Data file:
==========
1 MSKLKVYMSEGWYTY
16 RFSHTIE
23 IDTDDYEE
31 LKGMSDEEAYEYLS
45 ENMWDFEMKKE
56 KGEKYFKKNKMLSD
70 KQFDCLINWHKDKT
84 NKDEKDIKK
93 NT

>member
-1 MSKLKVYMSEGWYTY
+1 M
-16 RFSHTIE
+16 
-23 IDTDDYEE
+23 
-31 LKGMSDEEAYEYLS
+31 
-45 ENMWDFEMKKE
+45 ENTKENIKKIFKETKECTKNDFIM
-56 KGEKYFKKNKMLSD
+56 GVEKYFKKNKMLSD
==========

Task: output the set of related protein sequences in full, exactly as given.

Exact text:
1 MSKLKVYMSEGWYTY
16 RFSHTIE
23 IDTDDYEE
31 LKGMSDEEAYEYLS
45 ENMWDFEMKKE
56 KGEKYFKKNKMLSD
70 KQFDCLINWHKDKT
84 NKDEKDIKK
93 NT

>member
-1 MSKLKVYMSEGWYTY
+1 M
-16 RFSHTIE
+16 
-23 IDTDDYEE
+23 
-31 LKGMSDEEAYEYLS
+31 
-45 ENMWDFEMKKE
+45 ENTKENIKKIFKETKECTKNDFIM
-56 KGEKYFKKNKMLSD
+56 GVEKYFKKNKMLSD